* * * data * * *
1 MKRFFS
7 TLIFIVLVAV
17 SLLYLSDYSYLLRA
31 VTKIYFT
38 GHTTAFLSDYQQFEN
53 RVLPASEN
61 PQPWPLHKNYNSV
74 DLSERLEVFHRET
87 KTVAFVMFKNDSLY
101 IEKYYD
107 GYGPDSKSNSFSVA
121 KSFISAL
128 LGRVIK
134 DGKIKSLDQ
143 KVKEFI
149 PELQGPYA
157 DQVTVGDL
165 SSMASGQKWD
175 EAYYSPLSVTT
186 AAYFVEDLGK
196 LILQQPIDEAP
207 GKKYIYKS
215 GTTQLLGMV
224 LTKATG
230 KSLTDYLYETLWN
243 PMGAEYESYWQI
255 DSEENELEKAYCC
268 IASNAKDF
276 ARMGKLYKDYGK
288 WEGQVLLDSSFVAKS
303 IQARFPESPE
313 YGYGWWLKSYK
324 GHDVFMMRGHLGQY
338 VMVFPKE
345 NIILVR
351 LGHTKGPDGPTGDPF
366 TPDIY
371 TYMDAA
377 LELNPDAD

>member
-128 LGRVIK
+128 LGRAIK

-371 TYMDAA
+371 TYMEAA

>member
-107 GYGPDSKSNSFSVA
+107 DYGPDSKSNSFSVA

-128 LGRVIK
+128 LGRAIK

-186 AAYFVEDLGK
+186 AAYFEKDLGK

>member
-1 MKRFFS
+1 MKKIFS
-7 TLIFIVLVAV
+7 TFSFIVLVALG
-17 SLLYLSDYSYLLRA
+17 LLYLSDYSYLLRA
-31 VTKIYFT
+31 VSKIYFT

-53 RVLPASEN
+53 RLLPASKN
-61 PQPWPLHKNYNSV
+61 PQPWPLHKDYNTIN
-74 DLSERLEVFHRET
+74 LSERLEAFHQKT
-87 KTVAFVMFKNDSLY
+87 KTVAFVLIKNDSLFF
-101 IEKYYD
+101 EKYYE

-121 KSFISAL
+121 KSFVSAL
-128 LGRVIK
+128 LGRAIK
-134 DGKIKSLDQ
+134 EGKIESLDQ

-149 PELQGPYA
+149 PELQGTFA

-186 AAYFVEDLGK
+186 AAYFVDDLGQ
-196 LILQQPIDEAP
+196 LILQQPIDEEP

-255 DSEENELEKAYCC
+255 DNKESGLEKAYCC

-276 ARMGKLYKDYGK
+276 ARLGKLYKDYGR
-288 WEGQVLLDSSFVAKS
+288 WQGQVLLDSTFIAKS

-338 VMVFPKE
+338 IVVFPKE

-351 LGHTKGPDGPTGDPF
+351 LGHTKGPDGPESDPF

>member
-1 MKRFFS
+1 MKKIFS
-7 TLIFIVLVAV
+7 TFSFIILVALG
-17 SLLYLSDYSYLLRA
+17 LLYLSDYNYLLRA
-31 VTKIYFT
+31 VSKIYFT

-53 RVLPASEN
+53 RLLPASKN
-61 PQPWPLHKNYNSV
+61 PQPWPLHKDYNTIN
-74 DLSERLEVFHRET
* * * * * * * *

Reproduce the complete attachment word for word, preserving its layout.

1 MKRFFS
7 TLIFIVLVAV
17 SLLYLSDYSYLLRA
31 VTKIYFT
38 GHTTAFLSDYQQFEN
53 RVLPASEN
61 PQPWPLHKNYNSV
74 DLSERLEVFHRET
87 KTVAFVMFKNDSLY
101 IEKYYD
107 GYGPDSKSNSFSVA
121 KSFISAL
128 LGRVIK
134 DGKIKSLDQ
143 KVKEFI
149 PELQGPYA
157 DQVTVGDL
165 SSMASGQKWD
175 EAYYSPLSVTT
186 AAYFVEDLGK
196 LILQQPIDEAP
207 GKKYIYKS
215 GTTQLLGMV
224 LTKATG
230 KSLTDYLYETLWN
243 PMGAEYESYWQI
255 DSEENELEKAYCC
268 IASNAKDF
276 ARMGKLYKDYGK
288 WEGQVLLDSSFVAKS
303 IQARFPESPE
313 YGYGWWLKSYK
324 GHDVFMMRGHLGQY
338 VMVFPKE
345 NIILVR
351 LGHTKGPDGPTGDPF
366 TPDIY
371 TYMDAA
377 LELNPDAD

>member
-128 LGRVIK
+128 LGRAIK

-371 TYMDAA
+371 TYMEAA

>member
-107 GYGPDSKSNSFSVA
+107 DYGPDSKSNSFSVA

-128 LGRVIK
+128 LGRAIK

-186 AAYFVEDLGK
+186 AAYFEKDLGK

>member
-1 MKRFFS
+1 MKKIFS
-7 TLIFIVLVAV
+7 TFSFIVLVALG
-17 SLLYLSDYSYLLRA
+17 LLYLSDYSYLLRA
-31 VTKIYFT
+31 VSKIYFT

-53 RVLPASEN
+53 RLLPASKN
-61 PQPWPLHKNYNSV
+61 PQPWPLHKDYNTIN
-74 DLSERLEVFHRET
+74 LSERLEAFHQKT
-87 KTVAFVMFKNDSLY
+87 KTVAFVLIKNDSLFF
-101 IEKYYD
+101 EKYYE

-121 KSFISAL
+121 KSFVSAL
-128 LGRVIK
+128 LGRAIK
-134 DGKIKSLDQ
+134 EGKIESLDQ

-149 PELQGPYA
+149 PELQGTFA

-186 AAYFVEDLGK
+186 AAYFVDDLGQ
-196 LILQQPIDEAP
+196 LILQQPIDEEP

-255 DSEENELEKAYCC
+255 DNKESGLEKAYCC

-276 ARMGKLYKDYGK
+276 ARLGKLYKDYGR
-288 WEGQVLLDSSFVAKS
+288 WQGQVLLDSTFIAKS

-338 VMVFPKE
+338 IVVFPKE

-351 LGHTKGPDGPTGDPF
+351 LGHTKGPDGPESDPF

>member
-1 MKRFFS
+1 MKKIFS
-7 TLIFIVLVAV
+7 TFSFIILVALG
-17 SLLYLSDYSYLLRA
+17 LLYLSDYNYLLRA
-31 VTKIYFT
+31 VSKIYFT

-53 RVLPASEN
+53 RLLPASKN
-61 PQPWPLHKNYNSV
+61 PQPWPLHKDYNTIN
-74 DLSERLEVFHRET